In that case the Navy first requested $4.2 billion for one submarine but Congress enacted $6.8 billion for two vessels. Congress also passed the FY ‘21 defense authorization act which included funds for the second submarine (Defense Daily, Dec. 11, 2020).

“This represents a troubling trend of underfunding ship acquisition programs and then requesting the removed ship as the highest priority on the unfunded priority list,” the report continued.

The Navy named the second destroyer as its top unfunded priority in an annual list sent to Congress, at a value of an additional $1.66 billion (Defense Daily, June 2).

Several service officials said budget constraints led the Navy to cut the destroyer.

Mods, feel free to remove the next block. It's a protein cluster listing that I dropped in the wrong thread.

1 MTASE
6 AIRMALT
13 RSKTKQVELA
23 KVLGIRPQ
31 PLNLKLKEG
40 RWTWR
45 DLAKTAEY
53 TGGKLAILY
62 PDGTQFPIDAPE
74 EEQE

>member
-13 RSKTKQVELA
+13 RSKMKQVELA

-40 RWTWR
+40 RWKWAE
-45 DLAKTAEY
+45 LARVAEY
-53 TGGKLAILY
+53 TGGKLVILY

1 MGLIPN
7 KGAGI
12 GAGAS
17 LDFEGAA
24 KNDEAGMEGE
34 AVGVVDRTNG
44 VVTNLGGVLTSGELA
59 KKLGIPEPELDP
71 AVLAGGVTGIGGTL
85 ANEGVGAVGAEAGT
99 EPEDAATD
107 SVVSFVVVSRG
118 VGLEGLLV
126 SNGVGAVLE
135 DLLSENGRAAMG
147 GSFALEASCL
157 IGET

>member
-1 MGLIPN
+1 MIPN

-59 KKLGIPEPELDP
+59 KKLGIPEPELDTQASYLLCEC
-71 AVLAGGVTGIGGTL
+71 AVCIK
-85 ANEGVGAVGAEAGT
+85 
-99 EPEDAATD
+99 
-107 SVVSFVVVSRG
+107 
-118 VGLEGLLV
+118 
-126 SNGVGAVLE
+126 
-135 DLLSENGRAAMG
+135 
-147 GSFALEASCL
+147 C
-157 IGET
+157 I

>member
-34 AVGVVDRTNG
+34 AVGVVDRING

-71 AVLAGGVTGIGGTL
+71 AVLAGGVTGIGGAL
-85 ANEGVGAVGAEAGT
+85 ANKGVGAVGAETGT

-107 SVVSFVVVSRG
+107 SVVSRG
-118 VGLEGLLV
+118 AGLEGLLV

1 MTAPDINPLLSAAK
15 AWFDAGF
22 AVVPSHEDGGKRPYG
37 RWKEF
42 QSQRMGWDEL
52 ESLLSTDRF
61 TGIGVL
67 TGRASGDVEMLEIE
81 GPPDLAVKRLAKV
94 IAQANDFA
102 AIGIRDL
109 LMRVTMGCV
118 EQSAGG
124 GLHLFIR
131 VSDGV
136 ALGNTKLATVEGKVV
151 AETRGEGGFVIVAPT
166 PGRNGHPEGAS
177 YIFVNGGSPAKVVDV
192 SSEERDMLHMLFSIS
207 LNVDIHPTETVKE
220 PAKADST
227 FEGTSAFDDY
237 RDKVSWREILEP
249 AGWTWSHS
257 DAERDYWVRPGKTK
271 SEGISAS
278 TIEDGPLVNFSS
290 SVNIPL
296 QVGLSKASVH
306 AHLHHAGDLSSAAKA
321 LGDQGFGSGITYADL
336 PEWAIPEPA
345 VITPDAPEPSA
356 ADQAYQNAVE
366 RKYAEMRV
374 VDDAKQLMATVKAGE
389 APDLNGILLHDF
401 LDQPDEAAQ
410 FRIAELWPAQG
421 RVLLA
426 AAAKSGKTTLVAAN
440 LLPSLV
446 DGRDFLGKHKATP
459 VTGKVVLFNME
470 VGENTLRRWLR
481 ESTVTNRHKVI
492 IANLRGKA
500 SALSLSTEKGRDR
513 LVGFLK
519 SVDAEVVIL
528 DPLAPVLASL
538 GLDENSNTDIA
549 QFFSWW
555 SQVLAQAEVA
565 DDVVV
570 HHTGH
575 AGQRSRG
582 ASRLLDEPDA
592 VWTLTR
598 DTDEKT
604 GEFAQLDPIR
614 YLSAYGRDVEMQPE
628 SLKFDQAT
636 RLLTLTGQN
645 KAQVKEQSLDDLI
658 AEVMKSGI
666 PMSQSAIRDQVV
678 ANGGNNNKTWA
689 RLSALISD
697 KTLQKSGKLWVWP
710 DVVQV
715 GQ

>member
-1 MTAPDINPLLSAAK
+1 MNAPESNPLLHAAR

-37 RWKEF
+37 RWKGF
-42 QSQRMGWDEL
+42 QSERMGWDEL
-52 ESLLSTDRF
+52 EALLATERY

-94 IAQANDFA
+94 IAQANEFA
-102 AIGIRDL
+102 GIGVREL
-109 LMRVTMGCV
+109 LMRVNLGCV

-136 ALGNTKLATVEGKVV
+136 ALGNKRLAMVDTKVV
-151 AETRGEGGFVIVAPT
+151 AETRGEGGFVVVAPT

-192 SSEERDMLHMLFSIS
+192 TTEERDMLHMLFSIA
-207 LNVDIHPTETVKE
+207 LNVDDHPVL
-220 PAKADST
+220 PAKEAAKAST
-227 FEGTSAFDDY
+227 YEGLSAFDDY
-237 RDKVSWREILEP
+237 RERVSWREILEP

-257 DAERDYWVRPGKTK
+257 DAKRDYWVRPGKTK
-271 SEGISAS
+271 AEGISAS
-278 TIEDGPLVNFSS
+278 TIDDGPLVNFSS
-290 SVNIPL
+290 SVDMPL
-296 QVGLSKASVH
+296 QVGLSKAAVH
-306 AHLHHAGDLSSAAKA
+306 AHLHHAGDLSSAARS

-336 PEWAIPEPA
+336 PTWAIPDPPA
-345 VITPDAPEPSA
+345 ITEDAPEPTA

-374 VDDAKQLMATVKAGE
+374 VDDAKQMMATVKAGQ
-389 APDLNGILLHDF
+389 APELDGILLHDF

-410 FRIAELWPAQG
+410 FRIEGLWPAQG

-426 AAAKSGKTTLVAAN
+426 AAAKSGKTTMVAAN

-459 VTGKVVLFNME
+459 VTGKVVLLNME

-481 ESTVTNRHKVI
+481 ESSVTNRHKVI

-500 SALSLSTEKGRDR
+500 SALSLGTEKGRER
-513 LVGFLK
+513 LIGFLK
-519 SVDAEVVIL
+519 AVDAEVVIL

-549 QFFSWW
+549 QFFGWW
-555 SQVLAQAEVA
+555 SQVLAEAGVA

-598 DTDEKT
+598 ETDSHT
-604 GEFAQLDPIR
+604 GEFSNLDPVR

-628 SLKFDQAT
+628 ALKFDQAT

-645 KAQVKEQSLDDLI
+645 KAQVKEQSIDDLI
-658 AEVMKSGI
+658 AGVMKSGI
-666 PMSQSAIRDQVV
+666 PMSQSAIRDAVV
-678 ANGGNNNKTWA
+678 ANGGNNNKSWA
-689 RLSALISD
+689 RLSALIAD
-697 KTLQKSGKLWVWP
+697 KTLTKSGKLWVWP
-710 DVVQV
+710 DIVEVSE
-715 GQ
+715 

The USS Coronado (LCS-4) (Photo: U.S. Navy)

Earlier this month, Rear Adm. John Gumbleton, deputy assistant secretary of the Navy for budget said the Navy judged the $33 million penalty incurred by cancelling the promised final multiyear procurement contract vessel as worth it to save a larger amount to focus on funding the Columbia-class ballistic missile submarine adequately along with current readiness and investments in future capabilities (Defense Daily. July 2).

In June, Acting Secretary of the Navy Thomas Harker told the Senate Appropriations Defense subcommittee the destroyer issue was the “hardest decision we made and we would love to have been able to include it.” Chief of Naval Operations Adm. Mike Gilday added it was “absolutely an affordability issue, we fought for that hull right to the bitter end” (Defense Daily, June 25).